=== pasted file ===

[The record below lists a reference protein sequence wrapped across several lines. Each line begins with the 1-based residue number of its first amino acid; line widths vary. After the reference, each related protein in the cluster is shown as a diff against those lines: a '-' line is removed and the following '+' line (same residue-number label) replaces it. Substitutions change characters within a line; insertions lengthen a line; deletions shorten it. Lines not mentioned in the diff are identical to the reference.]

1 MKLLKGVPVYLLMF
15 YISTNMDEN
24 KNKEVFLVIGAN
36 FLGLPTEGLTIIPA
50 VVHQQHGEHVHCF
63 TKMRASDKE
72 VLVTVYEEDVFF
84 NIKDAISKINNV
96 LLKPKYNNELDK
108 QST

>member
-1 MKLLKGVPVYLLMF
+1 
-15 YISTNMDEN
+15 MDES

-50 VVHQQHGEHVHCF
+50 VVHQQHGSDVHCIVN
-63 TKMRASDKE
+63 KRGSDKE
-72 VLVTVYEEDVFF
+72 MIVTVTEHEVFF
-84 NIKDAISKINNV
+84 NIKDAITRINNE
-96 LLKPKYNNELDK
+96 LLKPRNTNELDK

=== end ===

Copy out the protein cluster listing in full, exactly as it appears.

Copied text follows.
[The record below lists a reference protein sequence wrapped across several lines. Each line begins with the 1-based residue number of its first amino acid; line widths vary. After the reference, each related protein in the cluster is shown as a diff against those lines: a '-' line is removed and the following '+' line (same residue-number label) replaces it. Substitutions change characters within a line; insertions lengthen a line; deletions shorten it. Lines not mentioned in the diff are identical to the reference.]

1 MKLLKGVPVYLLMF
15 YISTNMDEN
24 KNKEVFLVIGAN
36 FLGLPTEGLTIIPA
50 VVHQQHGEHVHCF
63 TKMRASDKE
72 VLVTVYEEDVFF
84 NIKDAISKINNV
96 LLKPKYNNELDK
108 QST

>member
-1 MKLLKGVPVYLLMF
+1 
-15 YISTNMDEN
+15 MDES

-50 VVHQQHGEHVHCF
+50 VVHQQHGSDVHCIVN
-63 TKMRASDKE
+63 KRGSDKE
-72 VLVTVYEEDVFF
+72 MIVTVTEHEVFF
-84 NIKDAISKINNV
+84 NIKDAITRINNE
-96 LLKPKYNNELDK
+96 LLKPRNTNELDK